folk Archive

Hundred-word Reviews for September 2016, Part 5

My week-long barrage of brief reviews wraps up with these last five. Look for more soon. Professor Longhair – Live in Chicago In 1976, New Orleans legend Professor Longhair played at the University of Chicago Folk Festival. This high-quality recording documents that show, and the acoustic piano is captured wonderfully. The nuances of Longhair’s work

Album Mini-review: Allen Ginsberg — The Last Word on First Blues

File next to: William Burroughs, The Fugs, Lenny Bruce Beat poet Allen Ginsberg is a towering figure in America’s cultural history. Most of his recorded material is spoken word, but in 1983 he cut an album of music called First Blues. With a ramshackle folk backing from pals including Bob Dylan, First Blues is a

Loudon Wainwright III: “All right … I hope.”

With more than two dozen studio albums to his credit, Loudon Wainwright III is carrying on a proud (and sometimes revered) tradition as a folk troubadour. “They used to call them ‘protest songs,’” he quips. “When I was a teenager, I used to go to the Newport Folk Festival; folk was a big deal. Phil

Colvin & Earle: Embracing Spontaneity

Though they both have thriving and creatively satisfying musical careers of their own, singer/songwriter/musicians Steve Earle and Shawn Colvin recently decided to work together on an album; Colvin & Earle will be released June 10. The longtime friends have also scheduled a tour in support of the album: kicking off June 4 in Pueblo, the

Album Review: Bobby Long — Ode

At only 30, Bobby Long has a deep catalog of work. After three self-released albums beginning with 2009’s Dirty Pond Songs, he signed with ATO Records and began a string of releases for that label: two EPs to date, and two full-lengths. The latest of his albums is Ode to Thinking, released in 2015 on

Album Review: Sammy Walker — Brown Eyed Georgia Darlin’

The pop music world has long been on a quest for the Next Fill-in-the-blank. After The Beatles stormed American shores, the rush was on to sign every band with a British accent. When The Knack hit it big with “My Sharona,” record company execs appeared – contract in hand – to sign any group with

Album Review: Peter Case — HWY 62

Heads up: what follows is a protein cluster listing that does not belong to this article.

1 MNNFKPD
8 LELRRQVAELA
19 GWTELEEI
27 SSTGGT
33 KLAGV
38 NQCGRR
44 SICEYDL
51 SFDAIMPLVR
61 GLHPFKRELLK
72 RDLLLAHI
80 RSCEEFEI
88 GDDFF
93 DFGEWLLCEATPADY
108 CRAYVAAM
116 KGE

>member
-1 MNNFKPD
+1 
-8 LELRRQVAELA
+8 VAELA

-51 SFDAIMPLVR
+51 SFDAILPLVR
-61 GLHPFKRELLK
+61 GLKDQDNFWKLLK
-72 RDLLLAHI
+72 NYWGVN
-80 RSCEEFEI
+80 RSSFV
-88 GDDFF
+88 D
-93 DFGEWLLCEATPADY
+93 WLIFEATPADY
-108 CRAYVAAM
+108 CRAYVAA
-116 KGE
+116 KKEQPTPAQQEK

Peter Case first came to notoriety as one third of The Nerves, a critically acclaimed power pop trio that didn’t hang around long enough to capitalize on the genre’s brief commercial heyday. His next group, The Plimsouls, was far more successful: their classic “A Million Miles away” was prominently featured in the 1983 film Valley

Album Mini-review: Milk Lines — Ceramic

File next to: Skip Spence, 13th Floor Elevators, Black Angels Just when you think the guitar-and-drums-duo format is totally played out, along comes Montréal-based Milk Lines. Rather than slammin’, unsubtle roots rock – the typical product of such duos – this pair makes music that sounds like a cross between freak-folk of the late 60s

Just Plain Wonderful: Iain Matthews and Plainsong Reinvent Richard Fariña

Richard Fariña was a significant member of the American folk music movement of the early 1960s. A fixture of the Greenwich Village scene that brought forth Bob Dylan, Fariña made music with wife Mimi, who also happened to be the sister of another popular folk artist named Joan Baez. Fariña died in a 1966 motorcycle

Cold and Bitter Tears: The Songs of Ted Hawkins

I didn’t know a thing about Ted Hawkins and his music before arriving in Nashville. But among tastemakers, the long-dead folk/Americana (though the term Americana wasn’t in use during his lifetime) troubadour has clearly effected great influence. Though homeless and itinerant, Hawkins became a mainstay of Venice Beach music venues, and seemed on the verge